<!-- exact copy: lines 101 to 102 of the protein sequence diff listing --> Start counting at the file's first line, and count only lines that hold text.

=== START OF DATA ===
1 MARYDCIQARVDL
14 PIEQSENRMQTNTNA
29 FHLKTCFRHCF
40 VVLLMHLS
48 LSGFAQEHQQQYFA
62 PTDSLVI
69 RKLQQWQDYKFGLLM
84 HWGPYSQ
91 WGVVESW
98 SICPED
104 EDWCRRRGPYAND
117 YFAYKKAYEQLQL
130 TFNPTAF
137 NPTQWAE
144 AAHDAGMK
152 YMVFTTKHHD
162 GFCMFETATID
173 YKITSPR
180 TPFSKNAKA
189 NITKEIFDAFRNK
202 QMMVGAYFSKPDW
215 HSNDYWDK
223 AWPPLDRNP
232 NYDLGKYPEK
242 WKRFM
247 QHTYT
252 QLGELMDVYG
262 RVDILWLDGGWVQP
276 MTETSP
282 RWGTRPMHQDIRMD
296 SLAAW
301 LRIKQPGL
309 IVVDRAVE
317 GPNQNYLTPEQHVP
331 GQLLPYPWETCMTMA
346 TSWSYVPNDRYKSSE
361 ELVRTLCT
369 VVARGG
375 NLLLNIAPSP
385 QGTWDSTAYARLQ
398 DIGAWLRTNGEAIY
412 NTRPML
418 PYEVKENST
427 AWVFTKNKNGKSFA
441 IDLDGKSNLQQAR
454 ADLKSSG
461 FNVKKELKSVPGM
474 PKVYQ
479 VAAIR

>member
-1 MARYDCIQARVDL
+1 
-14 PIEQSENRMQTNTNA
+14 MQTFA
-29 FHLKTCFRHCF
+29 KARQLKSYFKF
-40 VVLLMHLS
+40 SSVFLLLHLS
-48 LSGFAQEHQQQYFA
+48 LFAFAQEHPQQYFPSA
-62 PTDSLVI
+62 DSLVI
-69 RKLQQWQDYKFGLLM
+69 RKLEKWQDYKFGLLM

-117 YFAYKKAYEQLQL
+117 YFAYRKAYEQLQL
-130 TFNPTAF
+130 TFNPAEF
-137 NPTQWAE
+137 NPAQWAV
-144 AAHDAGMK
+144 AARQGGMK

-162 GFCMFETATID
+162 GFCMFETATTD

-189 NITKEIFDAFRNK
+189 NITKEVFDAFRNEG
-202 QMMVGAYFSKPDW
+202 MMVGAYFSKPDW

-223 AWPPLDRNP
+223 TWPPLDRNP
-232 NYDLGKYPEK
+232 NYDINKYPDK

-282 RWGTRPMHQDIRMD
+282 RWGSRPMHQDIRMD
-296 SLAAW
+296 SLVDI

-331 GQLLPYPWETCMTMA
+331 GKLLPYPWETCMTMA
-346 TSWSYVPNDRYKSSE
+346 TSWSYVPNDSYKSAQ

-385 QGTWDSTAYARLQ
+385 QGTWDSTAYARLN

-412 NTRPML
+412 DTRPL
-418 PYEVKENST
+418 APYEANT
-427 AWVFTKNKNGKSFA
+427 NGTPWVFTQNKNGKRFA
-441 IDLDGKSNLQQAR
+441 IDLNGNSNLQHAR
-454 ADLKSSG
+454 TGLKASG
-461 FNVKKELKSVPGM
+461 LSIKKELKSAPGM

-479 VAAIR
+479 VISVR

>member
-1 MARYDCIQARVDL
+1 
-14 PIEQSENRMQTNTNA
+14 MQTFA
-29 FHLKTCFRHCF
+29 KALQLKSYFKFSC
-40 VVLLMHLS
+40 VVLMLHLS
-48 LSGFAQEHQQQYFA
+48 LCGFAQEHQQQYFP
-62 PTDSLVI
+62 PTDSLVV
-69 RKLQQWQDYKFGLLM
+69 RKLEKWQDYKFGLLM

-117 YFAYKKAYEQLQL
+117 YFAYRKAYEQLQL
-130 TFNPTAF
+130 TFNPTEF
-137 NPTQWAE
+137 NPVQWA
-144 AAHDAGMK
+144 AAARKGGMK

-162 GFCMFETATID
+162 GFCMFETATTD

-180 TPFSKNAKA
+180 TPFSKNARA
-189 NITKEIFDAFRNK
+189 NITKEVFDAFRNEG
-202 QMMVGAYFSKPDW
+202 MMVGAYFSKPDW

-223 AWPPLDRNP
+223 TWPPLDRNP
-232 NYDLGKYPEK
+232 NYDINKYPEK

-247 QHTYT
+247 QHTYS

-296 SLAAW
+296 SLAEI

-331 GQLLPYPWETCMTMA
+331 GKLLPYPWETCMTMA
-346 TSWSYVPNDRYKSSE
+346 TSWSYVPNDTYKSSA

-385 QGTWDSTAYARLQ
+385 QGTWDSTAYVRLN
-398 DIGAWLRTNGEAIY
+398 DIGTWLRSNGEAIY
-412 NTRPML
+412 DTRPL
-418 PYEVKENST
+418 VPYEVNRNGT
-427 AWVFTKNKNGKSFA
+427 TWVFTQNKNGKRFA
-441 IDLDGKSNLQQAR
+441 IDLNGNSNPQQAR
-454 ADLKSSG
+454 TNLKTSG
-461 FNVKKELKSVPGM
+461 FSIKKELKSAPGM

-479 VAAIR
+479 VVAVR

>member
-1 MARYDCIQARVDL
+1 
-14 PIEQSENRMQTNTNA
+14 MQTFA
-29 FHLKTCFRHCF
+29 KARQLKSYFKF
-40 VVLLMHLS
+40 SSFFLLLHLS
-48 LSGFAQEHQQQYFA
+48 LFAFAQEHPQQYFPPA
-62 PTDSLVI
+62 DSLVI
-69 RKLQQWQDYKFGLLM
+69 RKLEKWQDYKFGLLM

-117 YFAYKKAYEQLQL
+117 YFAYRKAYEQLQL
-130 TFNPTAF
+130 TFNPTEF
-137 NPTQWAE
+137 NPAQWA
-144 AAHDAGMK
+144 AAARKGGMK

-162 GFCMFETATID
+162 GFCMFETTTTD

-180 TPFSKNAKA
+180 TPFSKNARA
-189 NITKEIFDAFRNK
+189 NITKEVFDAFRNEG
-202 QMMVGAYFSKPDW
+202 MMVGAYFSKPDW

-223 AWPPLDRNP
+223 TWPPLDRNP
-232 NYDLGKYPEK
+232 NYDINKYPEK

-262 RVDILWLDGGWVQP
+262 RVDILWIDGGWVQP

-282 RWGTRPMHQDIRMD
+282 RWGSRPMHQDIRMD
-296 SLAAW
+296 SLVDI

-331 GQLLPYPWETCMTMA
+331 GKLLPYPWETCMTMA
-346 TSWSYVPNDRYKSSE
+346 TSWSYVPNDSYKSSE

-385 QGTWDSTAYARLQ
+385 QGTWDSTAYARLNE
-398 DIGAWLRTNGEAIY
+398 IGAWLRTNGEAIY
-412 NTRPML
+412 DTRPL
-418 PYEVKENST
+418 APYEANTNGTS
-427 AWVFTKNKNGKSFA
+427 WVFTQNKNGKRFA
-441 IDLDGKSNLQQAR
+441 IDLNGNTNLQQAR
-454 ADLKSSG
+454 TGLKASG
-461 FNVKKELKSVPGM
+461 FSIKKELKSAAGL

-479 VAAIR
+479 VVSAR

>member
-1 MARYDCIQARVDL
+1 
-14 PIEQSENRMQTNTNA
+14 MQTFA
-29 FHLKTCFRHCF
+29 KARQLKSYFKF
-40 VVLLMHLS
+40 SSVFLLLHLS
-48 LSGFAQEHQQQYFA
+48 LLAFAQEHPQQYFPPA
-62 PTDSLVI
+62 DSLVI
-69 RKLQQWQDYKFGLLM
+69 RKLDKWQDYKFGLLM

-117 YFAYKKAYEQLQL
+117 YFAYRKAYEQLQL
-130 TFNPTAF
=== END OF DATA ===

-454 ADLKSSG
+454 TGLKASG